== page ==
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2B and SS Waiver Wire Pickups for Week 14


We have now completed three months of the 2019 MLB campaign, and find ourselves reanalyzing our options on July 1st with baseball fresh off of its London debut. When I think of overbearing summer heat, I picture it coming in July, right as Jaws is making his way into Amity. With the arrival of July comes Independence Day festivities, the MLB All-Star break, and the arrival of a wide array of block-busting motion pictures. Even with the sunny disposition, there has been plenty of negative news around baseball whether it be Frankie Montas's untimely suspension, Giancarlo Stanton immediately returning to the IL until August, or Jordan Hicks needing Tommy John Surgery. Allow the unfortunate news to light a fire: July is a time for comebacks and refreshing oneself. We're about to see a lot of guys turn the tables, and a lot of teams decide to mix things up with their rosters and lineups. Three months have passed, but there are still three to go, so take a deep breath.

As always, the second base and shortstop positions are notoriously lacking in waiver wire depth and are therefore quite fickle to navigate. Each week of the season, we are going to be taking a look at a slew middle infielders who are worthy of acquisition (or strong consideration at the very least) and are owned in less than 50% of Yahoo Leagues. Staying on top of the injury, roster, and statistical trends regarding the middle infield positions will ensure that your team has robust year-long depth and is ready if a crisis were to arise.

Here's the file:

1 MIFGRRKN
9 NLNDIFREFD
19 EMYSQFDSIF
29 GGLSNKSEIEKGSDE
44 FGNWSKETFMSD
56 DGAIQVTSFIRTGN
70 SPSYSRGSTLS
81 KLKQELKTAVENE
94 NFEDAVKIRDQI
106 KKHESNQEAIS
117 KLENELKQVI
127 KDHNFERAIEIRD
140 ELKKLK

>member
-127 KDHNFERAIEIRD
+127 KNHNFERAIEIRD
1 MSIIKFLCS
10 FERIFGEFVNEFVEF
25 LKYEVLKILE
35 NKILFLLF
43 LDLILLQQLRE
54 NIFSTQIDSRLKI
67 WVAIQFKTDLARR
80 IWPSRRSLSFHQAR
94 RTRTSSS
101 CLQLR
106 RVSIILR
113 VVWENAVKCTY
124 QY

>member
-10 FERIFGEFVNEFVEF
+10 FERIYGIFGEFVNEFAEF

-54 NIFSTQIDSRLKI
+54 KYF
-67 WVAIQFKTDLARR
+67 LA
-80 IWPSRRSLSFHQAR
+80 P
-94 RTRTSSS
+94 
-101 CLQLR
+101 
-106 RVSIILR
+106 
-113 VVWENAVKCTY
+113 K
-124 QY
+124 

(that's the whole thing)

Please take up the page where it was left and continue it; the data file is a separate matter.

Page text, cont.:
With that, let's have at it and take a look at a fresh batch of second base and shortstop waiver-wire targets for Week 14.

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Pickups for Most Leagues

Chris Taylor (2B/SS/OF, LAD)

46% Owned

Chris Taylor has been an effective fixture in the Los Angeles Dodgers' lineup for a few years now, but after an ugly start to the 2019 season, he has strung together two-straight months of absolute offensive devastation. "CT3" Hit three home runs, stole two bases, and produced a .904 OPS through 70 AB in May, and actually accelerated across 89 AB this month with four homers, three steals, and a slash of .315/.370/.573. That brings his dinger-tally to eight on the year, while he has converted on all six of his attempts at base thievery in 229 AB for the impressive Dodger squad.

Taylor typically struggles with strikeouts, and this year has been no exception even in the best of times, as demonstrated by his strikeout rate of 30.7% for this month. He has helped to balance the scales by improving his walk rate this month to 8.9%, and far more importantly, has been applying 50.8% hard contact and just 11.5% soft contact to a GB/FB ratio of 0.95 (29.3% line drives). This quality of contact on batted balls along with a sprinting speed of 28.8 feet per second have allowed Taylor to sustain BABIP of .367 and .429 over the past two months while simultaneously posting ISO figures of .257 and .258. Even with a sit every other day or two, there is tremendous value in just being a part of a batting order as top-tier as the Dodgers. With Chris Taylor's defensive versatility allowing him ample time on the field and his bat burning like the Olympic flame, he is a fantastic addition if you are seeking across-the-board contributions.